The Ford Foundation announced its commitment of $3 million to launch the Extractive Industry and Climate Change Governance Fund, a five-year initiative to promote and support a more equitable governance of natural resources that leads to sustainable and inclusive development. This forms part of its philanthropic efforts in West Africa.
Focusing primarily on Nigeria and Ghana, the fund will be hosted by Africa Centre for Energy Policy (ACEP) to support a network of resource governance organisations and civic actors, anti-corruption organisations, budget advocates, and grassroot and community organisations addressing inequality as it relates to the natural resources sector in the region.
Climate change reflects a fundamental failure of global development that is rooted in the extraction of natural resources. In West Africa, the extraction of metals, minerals, and fossil fuels has exacerbated inequalities and caused severe environmental damage that drive climate change. Whether natural resources aggravate or reduce inequality depends on who controls those resources, how the benefits that derive from them are distributed across different communities, and whether those resources are used in ways that foster ecosystem restoration or degradation.
“With renewed efforts toward energy transition, there is an opportunity to transform the natural resources sector toward embracing equitable governance and sustainable practices,” said Anthony Bebbington, director of Ford’s Natural Resources and Climate Change program. “An energy transition that is both low carbon and socially just will be an asset that helps economies to thrive in West Africa at the same time as it mitigates the impacts of climate change. Key to this is centering the needs of local communities affected by resource extraction and a re-envisioning of development models and energy systems that benefits communities and sustains the planet.”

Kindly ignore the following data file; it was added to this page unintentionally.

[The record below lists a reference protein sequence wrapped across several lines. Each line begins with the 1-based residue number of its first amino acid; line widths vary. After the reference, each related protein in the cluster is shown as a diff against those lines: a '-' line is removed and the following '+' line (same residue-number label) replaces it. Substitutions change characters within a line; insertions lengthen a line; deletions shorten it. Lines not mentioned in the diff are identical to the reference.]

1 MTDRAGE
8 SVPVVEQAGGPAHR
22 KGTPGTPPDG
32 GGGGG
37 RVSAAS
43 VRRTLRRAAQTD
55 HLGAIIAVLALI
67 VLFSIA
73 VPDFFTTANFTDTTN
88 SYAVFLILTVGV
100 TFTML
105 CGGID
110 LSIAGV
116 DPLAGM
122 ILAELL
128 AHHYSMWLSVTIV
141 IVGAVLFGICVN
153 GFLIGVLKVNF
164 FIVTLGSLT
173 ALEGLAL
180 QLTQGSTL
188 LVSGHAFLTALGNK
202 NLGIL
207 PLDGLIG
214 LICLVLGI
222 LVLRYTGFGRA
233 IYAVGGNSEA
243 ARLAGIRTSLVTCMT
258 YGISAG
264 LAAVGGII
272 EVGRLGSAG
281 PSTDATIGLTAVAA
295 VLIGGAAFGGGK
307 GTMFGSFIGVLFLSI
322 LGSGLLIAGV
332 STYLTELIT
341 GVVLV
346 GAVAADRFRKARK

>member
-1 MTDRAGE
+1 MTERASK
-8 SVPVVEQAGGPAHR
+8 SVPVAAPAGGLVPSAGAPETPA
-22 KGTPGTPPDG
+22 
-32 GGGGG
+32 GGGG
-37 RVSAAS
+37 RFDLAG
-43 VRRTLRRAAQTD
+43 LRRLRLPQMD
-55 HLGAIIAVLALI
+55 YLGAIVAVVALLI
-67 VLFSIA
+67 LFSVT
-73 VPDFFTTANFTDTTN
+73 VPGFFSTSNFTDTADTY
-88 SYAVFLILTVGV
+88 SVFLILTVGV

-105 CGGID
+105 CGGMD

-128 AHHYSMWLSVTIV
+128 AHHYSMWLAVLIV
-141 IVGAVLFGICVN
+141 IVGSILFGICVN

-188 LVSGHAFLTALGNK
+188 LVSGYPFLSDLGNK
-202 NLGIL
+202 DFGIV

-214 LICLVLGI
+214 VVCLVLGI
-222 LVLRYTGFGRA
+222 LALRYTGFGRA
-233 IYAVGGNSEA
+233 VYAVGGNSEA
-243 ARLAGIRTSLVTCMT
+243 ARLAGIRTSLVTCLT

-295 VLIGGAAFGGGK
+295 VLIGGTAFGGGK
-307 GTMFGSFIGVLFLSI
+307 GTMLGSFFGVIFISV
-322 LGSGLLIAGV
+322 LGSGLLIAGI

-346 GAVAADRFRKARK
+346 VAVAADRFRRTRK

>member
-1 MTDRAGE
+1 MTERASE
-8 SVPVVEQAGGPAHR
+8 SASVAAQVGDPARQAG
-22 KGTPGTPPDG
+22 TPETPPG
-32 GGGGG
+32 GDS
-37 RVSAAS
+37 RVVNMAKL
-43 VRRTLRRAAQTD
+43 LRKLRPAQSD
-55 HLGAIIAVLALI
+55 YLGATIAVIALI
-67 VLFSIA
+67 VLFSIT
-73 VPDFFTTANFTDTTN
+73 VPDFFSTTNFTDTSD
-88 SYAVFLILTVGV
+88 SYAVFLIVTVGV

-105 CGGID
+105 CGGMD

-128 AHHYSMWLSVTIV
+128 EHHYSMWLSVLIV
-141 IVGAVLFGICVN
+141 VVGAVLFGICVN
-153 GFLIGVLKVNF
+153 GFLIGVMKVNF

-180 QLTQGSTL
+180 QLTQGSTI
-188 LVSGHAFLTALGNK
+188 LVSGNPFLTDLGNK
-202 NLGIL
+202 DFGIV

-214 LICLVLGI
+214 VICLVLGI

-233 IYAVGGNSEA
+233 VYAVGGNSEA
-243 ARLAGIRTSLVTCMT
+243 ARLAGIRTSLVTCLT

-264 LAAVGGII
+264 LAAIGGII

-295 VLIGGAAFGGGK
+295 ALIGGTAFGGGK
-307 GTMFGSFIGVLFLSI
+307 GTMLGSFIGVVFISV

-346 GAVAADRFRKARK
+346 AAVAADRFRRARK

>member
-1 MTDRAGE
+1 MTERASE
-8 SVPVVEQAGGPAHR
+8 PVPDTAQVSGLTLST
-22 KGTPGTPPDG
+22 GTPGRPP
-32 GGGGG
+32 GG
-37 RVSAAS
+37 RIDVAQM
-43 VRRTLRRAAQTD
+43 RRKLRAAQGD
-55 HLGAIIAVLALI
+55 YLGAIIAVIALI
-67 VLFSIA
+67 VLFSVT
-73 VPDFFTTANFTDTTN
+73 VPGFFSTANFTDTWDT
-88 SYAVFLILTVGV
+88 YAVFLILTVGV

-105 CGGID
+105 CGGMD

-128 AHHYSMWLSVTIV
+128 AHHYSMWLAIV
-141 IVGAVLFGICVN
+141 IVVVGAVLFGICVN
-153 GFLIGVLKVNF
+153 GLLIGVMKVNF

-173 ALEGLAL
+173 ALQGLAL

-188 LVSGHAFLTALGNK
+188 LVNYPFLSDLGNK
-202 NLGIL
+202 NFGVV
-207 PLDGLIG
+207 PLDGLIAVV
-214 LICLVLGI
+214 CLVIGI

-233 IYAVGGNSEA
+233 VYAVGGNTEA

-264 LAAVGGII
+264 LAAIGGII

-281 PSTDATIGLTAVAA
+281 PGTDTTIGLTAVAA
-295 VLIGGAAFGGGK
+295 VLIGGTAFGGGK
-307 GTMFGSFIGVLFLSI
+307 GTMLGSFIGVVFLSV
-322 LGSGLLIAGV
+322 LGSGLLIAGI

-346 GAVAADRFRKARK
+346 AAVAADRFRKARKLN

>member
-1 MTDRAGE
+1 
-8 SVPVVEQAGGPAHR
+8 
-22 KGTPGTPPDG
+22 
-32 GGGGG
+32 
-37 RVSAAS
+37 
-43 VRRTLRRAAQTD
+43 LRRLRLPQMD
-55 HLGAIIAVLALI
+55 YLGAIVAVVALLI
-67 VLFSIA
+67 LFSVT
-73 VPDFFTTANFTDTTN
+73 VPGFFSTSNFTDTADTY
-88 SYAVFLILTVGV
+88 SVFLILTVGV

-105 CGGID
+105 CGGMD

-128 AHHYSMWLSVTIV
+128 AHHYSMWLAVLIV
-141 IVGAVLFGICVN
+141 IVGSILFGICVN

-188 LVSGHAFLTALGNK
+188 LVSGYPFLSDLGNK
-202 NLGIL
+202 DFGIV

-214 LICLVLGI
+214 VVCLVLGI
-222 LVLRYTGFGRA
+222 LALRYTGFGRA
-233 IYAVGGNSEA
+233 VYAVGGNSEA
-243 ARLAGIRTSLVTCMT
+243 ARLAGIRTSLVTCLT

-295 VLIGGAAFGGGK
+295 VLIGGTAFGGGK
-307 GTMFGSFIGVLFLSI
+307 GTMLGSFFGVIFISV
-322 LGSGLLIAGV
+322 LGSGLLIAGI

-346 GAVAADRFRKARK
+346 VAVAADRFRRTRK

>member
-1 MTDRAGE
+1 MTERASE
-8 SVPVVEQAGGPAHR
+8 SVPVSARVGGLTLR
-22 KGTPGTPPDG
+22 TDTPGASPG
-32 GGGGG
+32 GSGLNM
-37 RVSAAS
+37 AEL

Strong civil society to help shape a more sustainable future for West Africa needed amid dwindling funding supportEmmanuel Kuyole, Ford Foundation
With dwindling funding support and in the face of the pandemic, civil society organisations in West Africa are facing significant challenges that impact their sustainability and capacity to effectively promote policy actions that target inequality and injustice.
“To thrive, we need a strong civil society that can help shape a more sustainable future for West Africa,” said Emmanuel Kuyole, program officer for Ford’s Natural Resource and Climate Change program. “As COVID-19 exacerbates deep-seated inequalities, funders must double down their support for civil society organisations to influence decisions that affect the communities they represent.”
The $3 million investment comes from the foundation’s unprecedented $1 billion social bond launched in 2020 to help strengthen and stabilise civil society organisations globally during the Covid-19 pandemic. – African Media Agency
*For more courageous stories on what corporate companies across the African continent are doing to empower communities, visit the NOWinSA/EmpowerSA page regularly!